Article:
Tuesday, November 08, 2005

Election Day

Election day is upon us, and politics is in the air. Many see today as the end of a season of nasty, negative ads. Many voters, too, may be forgiven for thinking that all politicians are essentially the same.

There's a reason for this, which was laid out by Anthony Downs (who, incidentially, has a web site with provocative thoughts) in his 1957 book An Economic Theory of Democracy. The idea is this:

You may have seen a game theory model in which two lemonade stands are set up on a crowded beach, one at the far right-hand end as you face the water, and the other at the far left-hand end. Beachgoers don't like to walk very far for their lemonade, so they go to whichever stand is closest. One day the owner of the left-hand stand realizes he can move a little bit to his right and pick up a few more customers, since the customers to his left will still patronize him, and he'll win over a few of the customers who currently are about the same distance from each stand. Of course, the owner of the right-hand stand sees this, and realizes that the same logic applies to her. To make a long story short, they both end up right smack in the middle of the beach.

Now think of the length of the beach as being the political spectrum. Some people are very conservative -- say they're beachgoers on the right-hand side of the beach. Others are very liberal -- say they're the ones on the left. The Democratic candidate (i.e., the lemonade stand on the left) realizes that if he moves a bit to the right on some issues, he can pick up some moderate voters in the middle. The Republican candidate (on the right) realizes that she can only woo those voters by moving a bit to the left. As long as both feel secure that their bases will be with them, they'll both end up in what Downs called a "race to the center," thus rendering themselves more or less indistinguishable to the electorate!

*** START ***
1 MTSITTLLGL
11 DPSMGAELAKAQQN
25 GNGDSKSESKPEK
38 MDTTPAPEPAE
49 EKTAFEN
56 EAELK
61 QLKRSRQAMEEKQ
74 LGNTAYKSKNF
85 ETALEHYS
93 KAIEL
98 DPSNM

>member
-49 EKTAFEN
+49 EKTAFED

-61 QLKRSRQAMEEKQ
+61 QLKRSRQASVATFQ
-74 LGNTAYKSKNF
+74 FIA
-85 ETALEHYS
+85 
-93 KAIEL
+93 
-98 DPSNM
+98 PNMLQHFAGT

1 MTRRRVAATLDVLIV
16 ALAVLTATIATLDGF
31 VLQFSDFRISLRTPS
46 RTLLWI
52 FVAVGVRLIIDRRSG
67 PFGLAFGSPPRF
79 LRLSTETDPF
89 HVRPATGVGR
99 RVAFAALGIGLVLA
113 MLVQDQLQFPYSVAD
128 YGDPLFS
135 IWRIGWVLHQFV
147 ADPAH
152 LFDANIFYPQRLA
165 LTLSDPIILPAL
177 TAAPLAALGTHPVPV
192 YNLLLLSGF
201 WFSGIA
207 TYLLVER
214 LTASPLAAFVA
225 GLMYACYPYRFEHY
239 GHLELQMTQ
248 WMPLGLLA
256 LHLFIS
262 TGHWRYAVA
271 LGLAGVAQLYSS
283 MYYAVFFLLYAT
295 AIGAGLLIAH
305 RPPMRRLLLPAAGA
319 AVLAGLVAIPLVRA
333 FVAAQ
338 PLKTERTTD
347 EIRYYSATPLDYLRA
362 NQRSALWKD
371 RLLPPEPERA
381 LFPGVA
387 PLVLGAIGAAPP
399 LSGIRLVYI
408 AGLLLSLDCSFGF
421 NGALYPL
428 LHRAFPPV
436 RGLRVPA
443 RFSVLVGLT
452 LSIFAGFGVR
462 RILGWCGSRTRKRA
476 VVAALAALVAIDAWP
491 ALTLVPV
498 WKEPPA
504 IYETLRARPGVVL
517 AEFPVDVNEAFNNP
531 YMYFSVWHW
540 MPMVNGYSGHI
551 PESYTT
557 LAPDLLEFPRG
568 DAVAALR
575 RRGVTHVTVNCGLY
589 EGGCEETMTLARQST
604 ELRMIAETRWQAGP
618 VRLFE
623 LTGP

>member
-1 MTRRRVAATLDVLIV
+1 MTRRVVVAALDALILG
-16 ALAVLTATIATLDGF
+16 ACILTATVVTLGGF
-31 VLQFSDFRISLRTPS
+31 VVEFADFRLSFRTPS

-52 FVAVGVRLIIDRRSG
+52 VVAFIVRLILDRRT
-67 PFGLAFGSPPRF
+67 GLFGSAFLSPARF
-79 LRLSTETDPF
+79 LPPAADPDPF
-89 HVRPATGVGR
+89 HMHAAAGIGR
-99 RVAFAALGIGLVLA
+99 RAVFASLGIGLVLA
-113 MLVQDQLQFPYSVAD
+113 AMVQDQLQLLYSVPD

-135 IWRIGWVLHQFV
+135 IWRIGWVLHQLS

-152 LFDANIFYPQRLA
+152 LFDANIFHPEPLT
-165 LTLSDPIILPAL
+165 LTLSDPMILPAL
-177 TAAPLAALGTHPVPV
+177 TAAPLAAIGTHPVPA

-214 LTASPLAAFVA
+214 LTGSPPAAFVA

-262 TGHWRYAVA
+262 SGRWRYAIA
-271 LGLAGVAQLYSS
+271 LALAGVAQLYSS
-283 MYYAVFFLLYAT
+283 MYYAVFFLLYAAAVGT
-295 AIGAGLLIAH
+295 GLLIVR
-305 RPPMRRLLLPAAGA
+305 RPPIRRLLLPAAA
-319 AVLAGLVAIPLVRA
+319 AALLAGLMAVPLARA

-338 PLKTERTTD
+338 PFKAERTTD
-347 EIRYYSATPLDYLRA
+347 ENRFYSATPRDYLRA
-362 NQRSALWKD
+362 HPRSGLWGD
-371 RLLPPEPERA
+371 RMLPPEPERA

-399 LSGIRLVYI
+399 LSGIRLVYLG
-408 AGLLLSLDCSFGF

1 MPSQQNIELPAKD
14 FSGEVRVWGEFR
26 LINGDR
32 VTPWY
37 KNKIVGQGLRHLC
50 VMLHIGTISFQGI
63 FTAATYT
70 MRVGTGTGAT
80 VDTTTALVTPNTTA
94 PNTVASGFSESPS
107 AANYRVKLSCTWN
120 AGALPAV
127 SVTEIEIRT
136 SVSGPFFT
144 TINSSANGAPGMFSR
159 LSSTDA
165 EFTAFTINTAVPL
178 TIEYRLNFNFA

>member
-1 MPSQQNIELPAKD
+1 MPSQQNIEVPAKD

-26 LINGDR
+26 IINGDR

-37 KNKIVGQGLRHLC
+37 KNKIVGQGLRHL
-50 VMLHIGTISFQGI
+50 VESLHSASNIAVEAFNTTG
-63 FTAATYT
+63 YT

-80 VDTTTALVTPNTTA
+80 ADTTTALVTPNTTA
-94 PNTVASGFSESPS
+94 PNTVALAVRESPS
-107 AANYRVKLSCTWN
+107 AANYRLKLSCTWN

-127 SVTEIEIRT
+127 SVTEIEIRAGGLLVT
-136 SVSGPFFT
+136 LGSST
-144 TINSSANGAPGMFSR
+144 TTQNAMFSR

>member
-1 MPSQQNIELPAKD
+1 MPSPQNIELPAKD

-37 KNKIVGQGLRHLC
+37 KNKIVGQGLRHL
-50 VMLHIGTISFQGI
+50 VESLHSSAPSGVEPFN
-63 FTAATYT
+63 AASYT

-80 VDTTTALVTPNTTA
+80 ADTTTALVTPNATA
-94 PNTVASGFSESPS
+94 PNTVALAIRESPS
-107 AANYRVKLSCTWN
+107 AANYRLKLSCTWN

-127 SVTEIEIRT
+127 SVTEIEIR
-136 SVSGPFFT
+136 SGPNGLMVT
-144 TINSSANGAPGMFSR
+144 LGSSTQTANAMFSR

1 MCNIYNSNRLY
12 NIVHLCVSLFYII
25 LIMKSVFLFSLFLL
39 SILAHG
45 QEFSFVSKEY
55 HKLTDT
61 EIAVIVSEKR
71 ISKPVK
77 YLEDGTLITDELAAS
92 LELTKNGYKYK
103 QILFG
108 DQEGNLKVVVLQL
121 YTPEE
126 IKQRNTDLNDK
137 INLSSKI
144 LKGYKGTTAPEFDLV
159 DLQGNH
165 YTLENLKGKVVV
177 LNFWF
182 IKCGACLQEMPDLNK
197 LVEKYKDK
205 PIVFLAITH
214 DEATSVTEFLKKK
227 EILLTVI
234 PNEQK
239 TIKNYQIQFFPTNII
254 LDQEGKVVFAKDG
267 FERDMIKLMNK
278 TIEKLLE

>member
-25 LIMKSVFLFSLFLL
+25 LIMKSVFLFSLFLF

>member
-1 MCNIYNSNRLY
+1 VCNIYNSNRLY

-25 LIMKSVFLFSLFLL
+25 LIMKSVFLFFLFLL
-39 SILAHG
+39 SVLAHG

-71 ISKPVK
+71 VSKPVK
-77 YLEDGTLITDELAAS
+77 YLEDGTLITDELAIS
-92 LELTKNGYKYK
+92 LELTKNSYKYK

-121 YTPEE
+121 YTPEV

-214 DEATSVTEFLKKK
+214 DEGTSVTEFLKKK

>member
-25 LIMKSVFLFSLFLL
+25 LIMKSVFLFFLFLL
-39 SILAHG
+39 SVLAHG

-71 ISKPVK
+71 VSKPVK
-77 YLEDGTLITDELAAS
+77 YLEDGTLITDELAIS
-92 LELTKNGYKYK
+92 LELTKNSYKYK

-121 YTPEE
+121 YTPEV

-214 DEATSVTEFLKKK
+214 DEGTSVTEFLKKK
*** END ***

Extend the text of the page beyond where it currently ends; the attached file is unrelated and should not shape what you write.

Of course, since 1957, many more economic theories of political phenomena have been put forth. One place to start looking into some fun data is at Keith Poole and Howard Rosenthal's webpage Voteview. They have some theories about why the U.S. is becoming more politically polarized.

1. Why do you think the U.S. is becoming more politically polarized? Try to explain your answer with a simple economic model, like the one using the lemonade stand.


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